cot


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cot

1
Nautical a hammock-like bed with a stiff frame

cot

2
1. Literary or archaic a small cottage
2. another name for fingerstall

cot

(mathematics)

cot

A small house or cottage.
References in classic literature ?
All sorts of pleas for a reconsideration were made, but the packers were obdurate; and all the while they were reducing wages, and heading off shipments of cattle, and rushing in wagonloads of mattresses and cots.
Fight which you will - us or the enemy you'll never lie in that cot again, and there's more glory and maybe less kicks from fightin' the enemy.
One Evening in December as my Father, my Mother and myself, were arranged in social converse round our Fireside, we were on a sudden greatly astonished, by hearing a violent knocking on the outward door of our rustic Cot.
He looked toward the cot by the fire where the godling snorted.
Get him a glass of sherry, then, and let him squat on the cot.
Dawn showed a very white-faced Subaltern sitting on the side of a sick man's cot, and a Doctor in the doorway using language unfit for publication.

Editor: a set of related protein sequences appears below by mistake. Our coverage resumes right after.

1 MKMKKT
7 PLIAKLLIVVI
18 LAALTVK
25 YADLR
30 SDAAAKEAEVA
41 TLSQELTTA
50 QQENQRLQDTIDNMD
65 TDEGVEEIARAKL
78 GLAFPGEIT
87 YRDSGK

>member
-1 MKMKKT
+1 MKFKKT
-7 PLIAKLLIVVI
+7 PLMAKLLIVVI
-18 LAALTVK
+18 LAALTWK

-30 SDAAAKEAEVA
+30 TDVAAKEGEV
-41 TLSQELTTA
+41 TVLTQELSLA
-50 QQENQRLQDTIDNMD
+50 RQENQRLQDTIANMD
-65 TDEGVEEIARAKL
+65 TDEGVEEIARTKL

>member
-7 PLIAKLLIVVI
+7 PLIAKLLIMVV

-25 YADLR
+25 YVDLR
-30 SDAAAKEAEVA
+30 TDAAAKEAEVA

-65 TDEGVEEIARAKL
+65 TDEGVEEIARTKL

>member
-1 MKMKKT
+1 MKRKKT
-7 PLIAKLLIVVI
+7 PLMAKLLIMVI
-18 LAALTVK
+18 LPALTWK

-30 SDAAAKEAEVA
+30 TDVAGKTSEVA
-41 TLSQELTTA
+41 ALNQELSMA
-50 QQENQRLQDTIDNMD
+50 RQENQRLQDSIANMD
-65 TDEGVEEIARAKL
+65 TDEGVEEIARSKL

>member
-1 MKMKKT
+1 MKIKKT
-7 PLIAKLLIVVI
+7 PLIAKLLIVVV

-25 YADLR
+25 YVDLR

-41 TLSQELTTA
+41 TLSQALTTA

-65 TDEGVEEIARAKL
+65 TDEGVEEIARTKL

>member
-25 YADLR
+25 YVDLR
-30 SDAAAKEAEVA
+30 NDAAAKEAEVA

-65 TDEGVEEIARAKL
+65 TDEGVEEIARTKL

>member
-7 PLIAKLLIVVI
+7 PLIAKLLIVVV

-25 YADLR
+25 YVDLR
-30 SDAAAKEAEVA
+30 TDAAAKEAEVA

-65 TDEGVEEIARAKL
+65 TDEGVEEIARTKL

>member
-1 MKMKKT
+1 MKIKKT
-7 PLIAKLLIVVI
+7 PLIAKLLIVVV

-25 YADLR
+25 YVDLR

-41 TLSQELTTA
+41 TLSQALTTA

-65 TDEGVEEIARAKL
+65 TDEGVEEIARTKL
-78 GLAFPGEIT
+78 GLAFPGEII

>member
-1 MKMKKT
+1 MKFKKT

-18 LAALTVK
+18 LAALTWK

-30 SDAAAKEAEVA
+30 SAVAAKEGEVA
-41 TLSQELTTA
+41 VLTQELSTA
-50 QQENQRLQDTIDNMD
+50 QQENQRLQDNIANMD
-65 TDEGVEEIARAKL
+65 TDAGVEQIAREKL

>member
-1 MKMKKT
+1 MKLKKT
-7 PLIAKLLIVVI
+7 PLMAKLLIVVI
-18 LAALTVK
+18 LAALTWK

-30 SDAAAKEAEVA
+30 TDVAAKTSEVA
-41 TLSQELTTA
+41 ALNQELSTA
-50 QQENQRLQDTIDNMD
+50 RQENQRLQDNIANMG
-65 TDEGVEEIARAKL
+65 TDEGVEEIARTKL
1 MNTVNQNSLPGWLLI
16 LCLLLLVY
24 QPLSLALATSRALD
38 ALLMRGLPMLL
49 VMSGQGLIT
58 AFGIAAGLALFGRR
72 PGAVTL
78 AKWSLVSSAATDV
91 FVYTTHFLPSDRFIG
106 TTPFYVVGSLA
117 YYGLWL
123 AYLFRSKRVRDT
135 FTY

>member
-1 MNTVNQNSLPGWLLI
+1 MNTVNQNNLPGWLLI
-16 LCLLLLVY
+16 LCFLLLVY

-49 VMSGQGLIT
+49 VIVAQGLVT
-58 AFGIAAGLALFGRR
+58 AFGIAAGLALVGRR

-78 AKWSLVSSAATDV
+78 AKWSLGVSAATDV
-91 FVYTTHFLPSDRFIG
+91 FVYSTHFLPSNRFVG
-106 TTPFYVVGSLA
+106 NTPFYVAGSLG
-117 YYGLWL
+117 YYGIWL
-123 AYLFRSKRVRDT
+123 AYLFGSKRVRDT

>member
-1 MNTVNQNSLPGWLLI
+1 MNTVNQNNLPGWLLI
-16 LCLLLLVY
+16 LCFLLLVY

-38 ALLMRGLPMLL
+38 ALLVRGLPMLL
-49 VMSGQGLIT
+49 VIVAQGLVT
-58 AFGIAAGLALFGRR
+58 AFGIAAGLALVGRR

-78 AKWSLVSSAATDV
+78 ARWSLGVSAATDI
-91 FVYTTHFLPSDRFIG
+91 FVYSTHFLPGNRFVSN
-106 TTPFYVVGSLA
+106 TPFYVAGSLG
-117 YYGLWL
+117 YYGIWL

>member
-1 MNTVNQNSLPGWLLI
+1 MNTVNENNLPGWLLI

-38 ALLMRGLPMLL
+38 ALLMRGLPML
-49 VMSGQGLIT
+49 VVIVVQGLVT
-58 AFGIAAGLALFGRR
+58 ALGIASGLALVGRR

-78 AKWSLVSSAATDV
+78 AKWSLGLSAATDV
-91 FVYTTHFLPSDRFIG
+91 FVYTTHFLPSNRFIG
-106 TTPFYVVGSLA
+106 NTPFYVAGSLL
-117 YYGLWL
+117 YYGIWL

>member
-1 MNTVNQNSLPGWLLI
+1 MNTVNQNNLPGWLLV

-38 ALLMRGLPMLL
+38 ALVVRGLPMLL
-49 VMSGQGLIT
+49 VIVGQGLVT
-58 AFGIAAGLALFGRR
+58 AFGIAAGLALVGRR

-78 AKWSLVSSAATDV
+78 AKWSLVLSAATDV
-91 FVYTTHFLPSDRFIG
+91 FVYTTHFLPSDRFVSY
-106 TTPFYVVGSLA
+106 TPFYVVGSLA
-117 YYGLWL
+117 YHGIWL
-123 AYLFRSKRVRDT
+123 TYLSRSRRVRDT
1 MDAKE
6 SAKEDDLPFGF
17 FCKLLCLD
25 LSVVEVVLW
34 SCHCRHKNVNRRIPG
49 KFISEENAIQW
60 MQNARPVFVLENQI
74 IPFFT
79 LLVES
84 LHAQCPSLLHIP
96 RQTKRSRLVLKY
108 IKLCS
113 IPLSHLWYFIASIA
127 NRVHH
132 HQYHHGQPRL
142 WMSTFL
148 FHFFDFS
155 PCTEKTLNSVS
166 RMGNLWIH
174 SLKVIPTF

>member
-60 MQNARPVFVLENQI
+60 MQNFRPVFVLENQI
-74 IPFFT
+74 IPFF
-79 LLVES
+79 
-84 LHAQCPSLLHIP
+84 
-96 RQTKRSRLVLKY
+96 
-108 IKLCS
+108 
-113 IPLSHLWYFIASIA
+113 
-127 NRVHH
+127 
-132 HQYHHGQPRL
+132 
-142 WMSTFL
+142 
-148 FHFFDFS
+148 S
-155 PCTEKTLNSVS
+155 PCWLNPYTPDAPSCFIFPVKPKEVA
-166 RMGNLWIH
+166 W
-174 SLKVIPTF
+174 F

Mowgli heard the strings of the cot crack under the great brute's weight.
They were only concerned that the house could accommodate no more; and yet perhaps, by "putting the children away in the maid's room, or swinging a cot somewhere," they could hardly bear to think of not finding room for two or three besides, supposing they might wish to stay; though, with regard to any attendance on Miss Musgrove, there need not be the least uneasiness in leaving her to Mrs Harville's care entirely.
The cradle-rockers had done hard duty for so many years, under the weight of so many children, on that flagstone floor, that they were worn nearly flat, in consequence of which a huge jerk accompanied each swing of the cot, flinging the baby from side to side like a weaver's shuttle, as Mrs Durbeyfield, excited by her song, trod the rocker with all the spring that was left in her after a long day's seething in the suds.
The Chink's Head was a name the beach-combers gave to a wretched inn off the Rue Bouterie, kept by a one-eyed Chinaman, where for six sous you could sleep in a cot and for three on the floor.
Two single rooms, and if you've got such a thing we'd rather like a cot in one of them.
Never to return,'" muttered D'Arnot, and threw himself face downward upon the cot.